Media Localizer ZOO Digital Strives to Move Past ‘Frustrating’ Disruptions

Media localization was one of the key topics at the latest edition of SlatorCon London, as buyers from Discovery, A+E Networks UK, and ITV took the stage during the media localization panel. 

Collectively responsible for hundreds of thousands of hours of subtitling and dubbing each year, the three buyers discussed how they managed the high volumes of content that need to be localized within the media entertainment space.

These localization needs are, for the most part, outsourced to global media localizers, which simultaneously contend with and benefit from the rise in demand for multilingual media content.

One such media localizer and a relatively new entrant to the space is ZOO Digital, having pivoted from largely providing media production services for DVD and Blu-ray prior to 2012. As a UK-listed company, media localizer ZOO Digital reports on its earnings on a regular basis.

After its 2019 fiscal year closed at the end of March 2019, ZOO published a year-end trading update and notice of results. Revenue came in at USD 28.8m, and growth slowed to a little over 1%. ZOO also reported an operating loss of USD -1.3m for the period, down from a USD 0.6m profit the year before.

What these results demonstrate is that it is not just the largest media localizer by revenue, SDI Media, which is facing headwinds and tapering off in its growth. SDI fell further into operating losses of USD -11m in 2018 and revenues inched up by 0.6%. Furthermore, ZOO’s latest results are a far cry from the company’s 2018 performance, when annual revenues grew 73% from 2017. As demand for media localization has risen in recent years, competition has become increasingly fierce.

Stuart Green, CEO, Zoo Digital

ZOO’s audited results for the year ended March 31, 2019 also point out “frustrating” disruptions encountered by the company during the year, which had an impact on revenue growth. The statement from ZOO Chairman Roger Jeynes identified two main challenges: First, “one of our largest clients changed the way in which it engages with its supply chain”; second, “our non-core declining legacy DVD and Blu-ray business shrank at a faster rate than had been anticipated.”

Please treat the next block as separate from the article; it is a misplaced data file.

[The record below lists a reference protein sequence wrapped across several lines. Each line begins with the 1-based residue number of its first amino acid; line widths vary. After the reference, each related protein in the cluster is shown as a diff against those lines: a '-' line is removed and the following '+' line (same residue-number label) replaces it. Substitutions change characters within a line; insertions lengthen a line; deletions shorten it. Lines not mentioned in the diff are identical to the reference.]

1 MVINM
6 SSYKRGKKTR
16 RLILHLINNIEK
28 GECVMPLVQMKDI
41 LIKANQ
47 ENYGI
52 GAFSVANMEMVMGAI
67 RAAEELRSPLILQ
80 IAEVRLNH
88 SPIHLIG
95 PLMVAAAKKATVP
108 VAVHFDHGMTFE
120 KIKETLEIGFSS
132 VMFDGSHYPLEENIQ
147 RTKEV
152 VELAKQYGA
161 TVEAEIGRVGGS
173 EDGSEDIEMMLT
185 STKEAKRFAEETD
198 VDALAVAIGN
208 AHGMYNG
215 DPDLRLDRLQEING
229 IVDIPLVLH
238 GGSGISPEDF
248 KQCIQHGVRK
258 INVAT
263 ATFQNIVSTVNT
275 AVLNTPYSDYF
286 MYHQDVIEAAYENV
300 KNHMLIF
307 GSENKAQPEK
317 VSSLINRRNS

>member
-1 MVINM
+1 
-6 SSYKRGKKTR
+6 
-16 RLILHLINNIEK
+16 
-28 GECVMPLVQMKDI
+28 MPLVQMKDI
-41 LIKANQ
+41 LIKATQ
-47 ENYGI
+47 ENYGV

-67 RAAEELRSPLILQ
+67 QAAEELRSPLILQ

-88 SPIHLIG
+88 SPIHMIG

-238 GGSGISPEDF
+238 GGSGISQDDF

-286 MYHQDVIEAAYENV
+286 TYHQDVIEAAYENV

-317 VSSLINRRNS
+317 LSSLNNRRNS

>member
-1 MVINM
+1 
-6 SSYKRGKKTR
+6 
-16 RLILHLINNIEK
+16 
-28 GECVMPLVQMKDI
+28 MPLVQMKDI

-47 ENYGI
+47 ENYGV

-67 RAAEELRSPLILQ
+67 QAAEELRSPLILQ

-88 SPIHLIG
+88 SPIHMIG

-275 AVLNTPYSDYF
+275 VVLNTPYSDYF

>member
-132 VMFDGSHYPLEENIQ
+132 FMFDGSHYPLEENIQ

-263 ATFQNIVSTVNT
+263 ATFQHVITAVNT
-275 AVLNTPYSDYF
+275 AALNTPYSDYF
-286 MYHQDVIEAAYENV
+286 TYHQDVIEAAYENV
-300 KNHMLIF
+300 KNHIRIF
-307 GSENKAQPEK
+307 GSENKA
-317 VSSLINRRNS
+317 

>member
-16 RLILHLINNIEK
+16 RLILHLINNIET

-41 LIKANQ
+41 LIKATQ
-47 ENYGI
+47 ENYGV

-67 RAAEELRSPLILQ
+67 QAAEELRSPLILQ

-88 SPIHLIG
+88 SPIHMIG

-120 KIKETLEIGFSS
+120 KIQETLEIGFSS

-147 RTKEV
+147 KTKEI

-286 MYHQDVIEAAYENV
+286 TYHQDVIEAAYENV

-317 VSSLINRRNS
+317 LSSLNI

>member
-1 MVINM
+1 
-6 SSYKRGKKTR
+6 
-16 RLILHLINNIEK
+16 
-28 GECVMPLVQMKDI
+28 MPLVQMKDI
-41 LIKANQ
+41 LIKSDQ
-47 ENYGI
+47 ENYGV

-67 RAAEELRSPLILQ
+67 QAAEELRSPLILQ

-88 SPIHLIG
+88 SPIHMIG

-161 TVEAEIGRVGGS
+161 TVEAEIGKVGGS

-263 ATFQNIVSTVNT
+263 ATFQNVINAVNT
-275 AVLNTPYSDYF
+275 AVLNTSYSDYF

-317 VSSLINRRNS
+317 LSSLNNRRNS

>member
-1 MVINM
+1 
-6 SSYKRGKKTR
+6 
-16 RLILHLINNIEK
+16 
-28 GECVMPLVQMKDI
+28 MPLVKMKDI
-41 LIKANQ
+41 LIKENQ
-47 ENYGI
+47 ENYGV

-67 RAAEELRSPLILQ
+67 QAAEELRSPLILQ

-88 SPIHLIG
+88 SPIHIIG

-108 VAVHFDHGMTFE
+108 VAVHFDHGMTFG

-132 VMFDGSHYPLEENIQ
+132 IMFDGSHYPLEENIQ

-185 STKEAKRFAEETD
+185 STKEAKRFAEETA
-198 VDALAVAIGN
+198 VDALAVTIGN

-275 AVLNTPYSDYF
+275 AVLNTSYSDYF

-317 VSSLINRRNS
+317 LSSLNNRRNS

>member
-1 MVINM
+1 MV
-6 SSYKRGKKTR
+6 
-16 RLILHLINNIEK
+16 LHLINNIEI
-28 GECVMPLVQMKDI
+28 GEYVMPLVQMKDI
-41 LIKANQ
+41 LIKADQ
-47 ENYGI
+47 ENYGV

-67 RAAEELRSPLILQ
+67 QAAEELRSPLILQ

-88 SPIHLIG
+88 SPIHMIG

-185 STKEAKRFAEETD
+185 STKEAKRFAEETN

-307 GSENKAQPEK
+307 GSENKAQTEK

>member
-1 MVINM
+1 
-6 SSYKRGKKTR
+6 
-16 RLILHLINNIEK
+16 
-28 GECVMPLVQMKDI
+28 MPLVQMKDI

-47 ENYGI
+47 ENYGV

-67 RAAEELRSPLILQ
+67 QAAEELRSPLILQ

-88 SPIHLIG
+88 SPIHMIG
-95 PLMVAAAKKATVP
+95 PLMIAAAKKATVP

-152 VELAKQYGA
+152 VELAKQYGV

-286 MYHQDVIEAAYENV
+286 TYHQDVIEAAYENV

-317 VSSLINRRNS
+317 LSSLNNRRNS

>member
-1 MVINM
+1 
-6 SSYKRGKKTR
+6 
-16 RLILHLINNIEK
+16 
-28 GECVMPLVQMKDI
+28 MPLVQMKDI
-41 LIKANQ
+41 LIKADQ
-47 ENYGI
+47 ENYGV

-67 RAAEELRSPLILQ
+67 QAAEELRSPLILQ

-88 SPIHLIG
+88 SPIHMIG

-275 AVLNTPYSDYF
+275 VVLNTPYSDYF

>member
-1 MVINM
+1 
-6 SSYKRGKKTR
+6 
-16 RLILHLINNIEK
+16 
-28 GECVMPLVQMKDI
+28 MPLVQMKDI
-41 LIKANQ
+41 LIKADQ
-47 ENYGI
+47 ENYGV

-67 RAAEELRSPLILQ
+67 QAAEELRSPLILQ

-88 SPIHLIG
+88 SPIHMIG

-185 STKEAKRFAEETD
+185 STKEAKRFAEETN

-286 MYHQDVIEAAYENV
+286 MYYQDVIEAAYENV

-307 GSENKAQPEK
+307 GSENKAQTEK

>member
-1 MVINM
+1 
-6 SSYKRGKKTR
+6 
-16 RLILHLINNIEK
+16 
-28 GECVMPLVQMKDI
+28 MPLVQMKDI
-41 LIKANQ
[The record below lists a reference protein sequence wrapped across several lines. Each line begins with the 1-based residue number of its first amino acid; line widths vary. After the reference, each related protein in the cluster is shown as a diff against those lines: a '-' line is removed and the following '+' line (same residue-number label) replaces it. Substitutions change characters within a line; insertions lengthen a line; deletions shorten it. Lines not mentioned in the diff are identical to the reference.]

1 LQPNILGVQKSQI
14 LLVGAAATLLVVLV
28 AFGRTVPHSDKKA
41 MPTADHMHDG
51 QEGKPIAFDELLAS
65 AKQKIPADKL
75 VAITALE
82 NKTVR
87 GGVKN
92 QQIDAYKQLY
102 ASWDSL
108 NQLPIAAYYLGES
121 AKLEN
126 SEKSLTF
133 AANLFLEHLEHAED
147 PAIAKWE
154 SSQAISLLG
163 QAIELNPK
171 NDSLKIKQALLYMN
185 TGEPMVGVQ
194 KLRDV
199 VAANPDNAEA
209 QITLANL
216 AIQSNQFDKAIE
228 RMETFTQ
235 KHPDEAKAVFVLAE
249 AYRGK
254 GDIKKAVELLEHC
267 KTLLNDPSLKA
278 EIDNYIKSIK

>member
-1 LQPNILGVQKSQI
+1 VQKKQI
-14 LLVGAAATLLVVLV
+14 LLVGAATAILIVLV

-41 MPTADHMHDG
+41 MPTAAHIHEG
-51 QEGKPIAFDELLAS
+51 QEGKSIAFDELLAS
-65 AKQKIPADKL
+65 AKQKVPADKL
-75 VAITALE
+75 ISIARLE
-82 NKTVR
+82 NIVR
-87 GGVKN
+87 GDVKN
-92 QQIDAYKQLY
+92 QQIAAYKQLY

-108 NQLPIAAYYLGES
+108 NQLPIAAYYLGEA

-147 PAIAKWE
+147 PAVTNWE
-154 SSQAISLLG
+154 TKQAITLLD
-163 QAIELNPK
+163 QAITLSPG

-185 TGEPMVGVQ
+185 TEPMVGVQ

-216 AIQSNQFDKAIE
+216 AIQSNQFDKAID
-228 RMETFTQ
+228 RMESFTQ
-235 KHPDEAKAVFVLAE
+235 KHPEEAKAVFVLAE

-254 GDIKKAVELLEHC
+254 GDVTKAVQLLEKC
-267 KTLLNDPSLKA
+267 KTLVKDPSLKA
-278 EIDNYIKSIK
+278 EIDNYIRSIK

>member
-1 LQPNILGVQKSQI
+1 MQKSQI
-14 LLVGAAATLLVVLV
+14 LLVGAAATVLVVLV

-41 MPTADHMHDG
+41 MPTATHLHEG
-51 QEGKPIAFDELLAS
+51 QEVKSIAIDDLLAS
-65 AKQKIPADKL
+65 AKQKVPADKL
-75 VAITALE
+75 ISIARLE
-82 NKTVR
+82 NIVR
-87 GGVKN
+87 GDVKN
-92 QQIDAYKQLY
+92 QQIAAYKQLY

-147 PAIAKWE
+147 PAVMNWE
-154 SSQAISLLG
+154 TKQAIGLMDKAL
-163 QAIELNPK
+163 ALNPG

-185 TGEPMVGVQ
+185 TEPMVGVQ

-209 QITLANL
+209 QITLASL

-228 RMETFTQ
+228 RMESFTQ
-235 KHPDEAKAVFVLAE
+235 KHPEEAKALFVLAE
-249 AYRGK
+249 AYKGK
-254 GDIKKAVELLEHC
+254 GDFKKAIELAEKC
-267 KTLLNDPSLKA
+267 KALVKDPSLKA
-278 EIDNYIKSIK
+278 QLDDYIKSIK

As a response to these challenges, ZOO now plans to be “more cautious in our forecasting of sales from this major client,” and is no longer forecasting any significant income from its DVD and Blu-ray business. DVD and Blu-ray sales were slow over the Christmas period, which led to a further decline in sales in the second half of the year.

The company also continued to invest heavily in technology over the year, having rolled out ZOOStudio and ZOOScripts, launched the ZOO-Enabled Dubbing Programme (ZEDS), and extended its cloud-subbing service ZOODubs to cater to lip-sync dubbing in addition to voice-over. 

Slator reached out to Stuart Green, CEO of ZOO Digital, for comment on the audited results. Green told Slator that “ZOOStudio does not itself incorporate linguistic productivity features, but rather it is integrated tightly with all our productivity tools.” 

Collaboration is now a key factor in ZOO’s product development: The ZOOStudio project management platform is available to third-party media localizers through an API so customers can work with multiple vendors simultaneously, while the ZEDS program has onboarded 70 dubbing studio partners. 

According to MESA, dubbing accounts for 70% of total media localization spend in EMEA in an industry that is expected to grow between 5–8% per year for the next two years.

ZEDS was developed to allow for “certain circumstances when our clients may request that some recordings (perhaps for specific languages or for certain voice artists) are captured in traditional dubbing studios,” Green said. Differentiated from the company’s cloud-dubbing offering (where voice recording is done remotely and not necessarily in a traditional dubbing studio), with ZEDS, third-party studios can record voice directly into the ZOO system. ZEDS is initially focused on 15 key languages although “we anticipate that this requirement may arise in any language,” he added.

Partnering with smaller, traditional brick-and-mortar studios is a compelling strategy in the highly fragmented dubbing market. According to Green, customers can be “unwilling to source their localisation needs from a single vendor and this is unlikely to change in the future.” Referencing figures from media entertainment body MESA Europe, published as part of a recent research report, ZOO highlighted that the top four dubbing providers account for only 20% of the market.

According to MESA, dubbing accounts for 70% of total media localization spend in EMEA in an industry that is expected to grow between 5–8% per year for the next two years.

ZOO also expects there to be an increase in demand for dubbing as a result of family-friendly content suitable for younger viewers becoming “more prominent on a wider territorial basis.”

ZOO’s outlook is positive and “trading in the new year has begun well,” the company said. ZOO shares have seen a slight dip since the publication of the audited results.